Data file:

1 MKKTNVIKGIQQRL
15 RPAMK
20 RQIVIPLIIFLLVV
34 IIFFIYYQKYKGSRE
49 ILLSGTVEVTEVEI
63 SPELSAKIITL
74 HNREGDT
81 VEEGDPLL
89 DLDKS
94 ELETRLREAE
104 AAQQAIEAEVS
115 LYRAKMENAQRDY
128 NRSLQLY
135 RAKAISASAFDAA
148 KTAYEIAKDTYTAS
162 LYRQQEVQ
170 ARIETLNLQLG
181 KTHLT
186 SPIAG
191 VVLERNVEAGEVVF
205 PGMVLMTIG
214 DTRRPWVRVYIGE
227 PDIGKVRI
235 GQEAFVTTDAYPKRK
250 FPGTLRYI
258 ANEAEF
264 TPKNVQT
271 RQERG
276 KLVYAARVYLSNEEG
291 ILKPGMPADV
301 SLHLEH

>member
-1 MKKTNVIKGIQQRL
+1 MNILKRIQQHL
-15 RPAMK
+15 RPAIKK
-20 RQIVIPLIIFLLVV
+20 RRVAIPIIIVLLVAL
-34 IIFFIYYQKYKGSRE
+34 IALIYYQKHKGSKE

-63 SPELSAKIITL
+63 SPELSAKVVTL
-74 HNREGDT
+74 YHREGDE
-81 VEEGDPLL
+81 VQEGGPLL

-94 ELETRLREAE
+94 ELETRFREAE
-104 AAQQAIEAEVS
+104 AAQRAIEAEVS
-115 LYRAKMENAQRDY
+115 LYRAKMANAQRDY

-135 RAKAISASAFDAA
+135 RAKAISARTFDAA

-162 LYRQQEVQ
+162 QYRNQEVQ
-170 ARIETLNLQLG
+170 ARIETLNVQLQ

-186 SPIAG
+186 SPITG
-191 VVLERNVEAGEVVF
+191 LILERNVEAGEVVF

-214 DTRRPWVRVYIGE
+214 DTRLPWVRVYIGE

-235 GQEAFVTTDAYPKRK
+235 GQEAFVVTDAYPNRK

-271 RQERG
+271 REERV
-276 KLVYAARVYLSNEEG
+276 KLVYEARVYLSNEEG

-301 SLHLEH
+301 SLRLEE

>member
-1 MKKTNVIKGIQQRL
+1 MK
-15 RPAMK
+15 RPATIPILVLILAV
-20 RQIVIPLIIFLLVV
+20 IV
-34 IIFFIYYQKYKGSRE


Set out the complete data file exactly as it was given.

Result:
1 MKKTNVIKGIQQRL
15 RPAMK
20 RQIVIPLIIFLLVV
34 IIFFIYYQKYKGSRE
49 ILLSGTVEVTEVEI
63 SPELSAKIITL
74 HNREGDT
81 VEEGDPLL
89 DLDKS
94 ELETRLREAE
104 AAQQAIEAEVS
115 LYRAKMENAQRDY
128 NRSLQLY
135 RAKAISASAFDAA
148 KTAYEIAKDTYTAS
162 LYRQQEVQ
170 ARIETLNLQLG
181 KTHLT
186 SPIAG
191 VVLERNVEAGEVVF
205 PGMVLMTIG
214 DTRRPWVRVYIGE
227 PDIGKVRI
235 GQEAFVTTDAYPKRK
250 FPGTLRYI
258 ANEAEF
264 TPKNVQT
271 RQERG
276 KLVYAARVYLSNEEG
291 ILKPGMPADV
301 SLHLEH

>member
-1 MKKTNVIKGIQQRL
+1 MNILKRIQQHL
-15 RPAMK
+15 RPAIKK
-20 RQIVIPLIIFLLVV
+20 RRVAIPIIIVLLVAL
-34 IIFFIYYQKYKGSRE
+34 IALIYYQKHKGSKE

-63 SPELSAKIITL
+63 SPELSAKVVTL
-74 HNREGDT
+74 YHREGDE
-81 VEEGDPLL
+81 VQEGGPLL

-94 ELETRLREAE
+94 ELETRFREAE
-104 AAQQAIEAEVS
+104 AAQRAIEAEVS
-115 LYRAKMENAQRDY
+115 LYRAKMANAQRDY

-135 RAKAISASAFDAA
+135 RAKAISARTFDAA

-162 LYRQQEVQ
+162 QYRNQEVQ
-170 ARIETLNLQLG
+170 ARIETLNVQLQ

-186 SPIAG
+186 SPITG
-191 VVLERNVEAGEVVF
+191 LILERNVEAGEVVF

-214 DTRRPWVRVYIGE
+214 DTRLPWVRVYIGE

-235 GQEAFVTTDAYPKRK
+235 GQEAFVVTDAYPNRK

-271 RQERG
+271 REERV
-276 KLVYAARVYLSNEEG
+276 KLVYEARVYLSNEEG

-301 SLHLEH
+301 SLRLEE

>member
-1 MKKTNVIKGIQQRL
+1 MK
-15 RPAMK
+15 RPATIPILVLILAV
-20 RQIVIPLIIFLLVV
+20 IV
-34 IIFFIYYQKYKGSRE